October 8, 2010
Secret Meeting Spurs Stock Surge For Adobe
Shares of Adobe Systems Inc. quickly surged on Thursday after reports came to light that Microsoft Corp might acquire the San Jose, California-based software firm.
The New York Times reported that a secret meeting between Microsoft's CEO and Adobe's CEO took place at Adobe's offices "recently." The two chief executive officers discussed Apple's dominance in the mobile phone sector and considered various options to counter that, which including Microsoft buying out Adobe, according to the newspaper report, which cited employees and consultants involved in the meeting.
Such a deal could be worth at least $15 billion based on Adobe's market value. It would give Microsoft a major boost in the bid for a larger share of Internet media and mobile platforms by getting the rights to Adobe's popular Flash player.
Wall Street analysts see the potential deal as making perfect sense, as it would give Microsoft a way to integrate the popular video and graphics capabilities into software for new phones and tablet computers.
A deal is certainly possible, Morningstar analyst Toan Tran told Reuters. "It may be a case of 'the enemy of my enemy is my friend' and both Microsoft and Adobe have a common enemy in Apple. The Flash platform in Microsoft's hands might be an interesting competitive weapon against Apple."
Adobe's shares have been unstable as of late, gaining 12 percent on September 9 after Apple eased restrictions on its iPhone and iPad applications, and then nose-diving 19 percent on September 22 after issuing a lower-than-expected forecast.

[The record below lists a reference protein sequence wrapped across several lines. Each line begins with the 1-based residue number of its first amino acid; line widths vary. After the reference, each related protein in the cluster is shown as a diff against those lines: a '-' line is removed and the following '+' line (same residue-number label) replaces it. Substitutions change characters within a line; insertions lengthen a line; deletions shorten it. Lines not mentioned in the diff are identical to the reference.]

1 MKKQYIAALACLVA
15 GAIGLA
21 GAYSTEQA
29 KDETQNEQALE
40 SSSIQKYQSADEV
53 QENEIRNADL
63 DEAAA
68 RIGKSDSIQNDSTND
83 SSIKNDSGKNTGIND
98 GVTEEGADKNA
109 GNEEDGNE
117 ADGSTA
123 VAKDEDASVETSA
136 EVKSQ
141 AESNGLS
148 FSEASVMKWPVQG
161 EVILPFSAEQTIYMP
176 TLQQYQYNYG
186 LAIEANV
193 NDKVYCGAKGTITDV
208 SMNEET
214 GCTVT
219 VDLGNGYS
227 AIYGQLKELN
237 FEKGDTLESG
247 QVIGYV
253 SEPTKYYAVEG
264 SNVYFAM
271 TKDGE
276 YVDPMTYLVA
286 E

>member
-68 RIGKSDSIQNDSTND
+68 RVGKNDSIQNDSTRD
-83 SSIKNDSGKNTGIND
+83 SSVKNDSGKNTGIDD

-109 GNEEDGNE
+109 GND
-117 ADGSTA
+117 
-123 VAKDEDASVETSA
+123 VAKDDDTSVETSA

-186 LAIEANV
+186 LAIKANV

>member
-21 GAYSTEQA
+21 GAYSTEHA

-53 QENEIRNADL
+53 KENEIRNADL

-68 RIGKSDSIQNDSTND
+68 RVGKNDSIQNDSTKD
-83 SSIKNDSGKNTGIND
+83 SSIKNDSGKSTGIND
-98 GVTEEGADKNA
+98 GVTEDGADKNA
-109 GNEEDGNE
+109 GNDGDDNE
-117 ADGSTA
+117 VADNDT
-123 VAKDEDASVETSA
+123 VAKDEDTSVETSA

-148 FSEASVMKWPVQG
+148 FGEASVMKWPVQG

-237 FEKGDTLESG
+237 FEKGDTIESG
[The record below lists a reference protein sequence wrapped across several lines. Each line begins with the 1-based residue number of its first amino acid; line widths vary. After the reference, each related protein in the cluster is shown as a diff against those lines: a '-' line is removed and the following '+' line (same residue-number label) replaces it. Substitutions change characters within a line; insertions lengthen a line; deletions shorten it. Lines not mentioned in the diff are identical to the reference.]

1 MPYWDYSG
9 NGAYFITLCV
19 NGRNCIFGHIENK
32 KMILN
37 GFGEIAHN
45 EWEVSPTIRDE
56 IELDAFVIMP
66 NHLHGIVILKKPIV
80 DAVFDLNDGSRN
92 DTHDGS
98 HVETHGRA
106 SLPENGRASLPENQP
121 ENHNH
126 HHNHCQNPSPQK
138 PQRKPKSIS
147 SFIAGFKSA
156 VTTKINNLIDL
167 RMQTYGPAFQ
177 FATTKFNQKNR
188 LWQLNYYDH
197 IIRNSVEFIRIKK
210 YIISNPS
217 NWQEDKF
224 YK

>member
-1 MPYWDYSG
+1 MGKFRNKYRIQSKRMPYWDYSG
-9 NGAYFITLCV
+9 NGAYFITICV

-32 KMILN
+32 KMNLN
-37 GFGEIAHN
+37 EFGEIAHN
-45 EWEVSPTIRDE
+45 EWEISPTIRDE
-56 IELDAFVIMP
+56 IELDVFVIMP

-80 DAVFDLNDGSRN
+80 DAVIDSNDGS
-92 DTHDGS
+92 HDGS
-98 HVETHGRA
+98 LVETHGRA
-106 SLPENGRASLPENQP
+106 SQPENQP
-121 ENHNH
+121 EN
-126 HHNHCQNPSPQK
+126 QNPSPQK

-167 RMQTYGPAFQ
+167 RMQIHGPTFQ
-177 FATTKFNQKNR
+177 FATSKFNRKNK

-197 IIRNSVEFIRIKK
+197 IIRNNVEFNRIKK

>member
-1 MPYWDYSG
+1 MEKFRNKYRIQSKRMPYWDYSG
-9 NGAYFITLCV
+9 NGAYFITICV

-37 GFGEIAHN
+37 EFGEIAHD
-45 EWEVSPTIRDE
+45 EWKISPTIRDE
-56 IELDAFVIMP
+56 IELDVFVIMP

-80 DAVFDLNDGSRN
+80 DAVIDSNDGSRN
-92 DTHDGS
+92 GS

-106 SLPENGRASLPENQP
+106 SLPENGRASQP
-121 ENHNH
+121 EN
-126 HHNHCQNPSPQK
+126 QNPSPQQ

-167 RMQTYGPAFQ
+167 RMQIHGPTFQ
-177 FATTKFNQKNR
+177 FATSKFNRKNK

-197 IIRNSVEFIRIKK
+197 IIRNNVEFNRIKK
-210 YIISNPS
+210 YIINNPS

With the news of a possible acquisition by software giant Microsoft, Adobe stocks rose as much as 17 percent to an intraday high of $30 before closing up 11.5 percent at $28.69 on NASDAQ. Microsoft shares were up 0.4 percent at $24.53.
Microsoft's Silverlight, which competes with Adobe, has not gained much market prominence. Both companies' products compete against programs using Sun Microsystems' Java language, and the latest Internet emergence HTML5, which promises to eliminate the need for separate media players when viewing video on the web.
"Adobe insisted Microsoft abandon Silverlight and instead use Flash," Trip Chowdhry at Equity Research said in an e-mail, citing industry contacts' guess at what happened in the meeting. It is unlikely any decisions were made, he noted.
A deal with Adobe would help Microsoft's attempt to carve out a larger market share of Internet media and mobile platforms, as it gets ready to launch its new phone software next week. It would also help in Microsoft's bid to introduce a Windows-based tablet computer that would challenge the iPad in the coming months.
The acquisition, if it does occur, would be a rare deal for Microsoft, which has nearly $37 billion in investments currently, but has been shy of big acquisitions since its failed $47.5 billion takeover of Yahoo in 2008. Its largest takeover was the $6 billion purchase of web advertising firm aQuantive in 2007.
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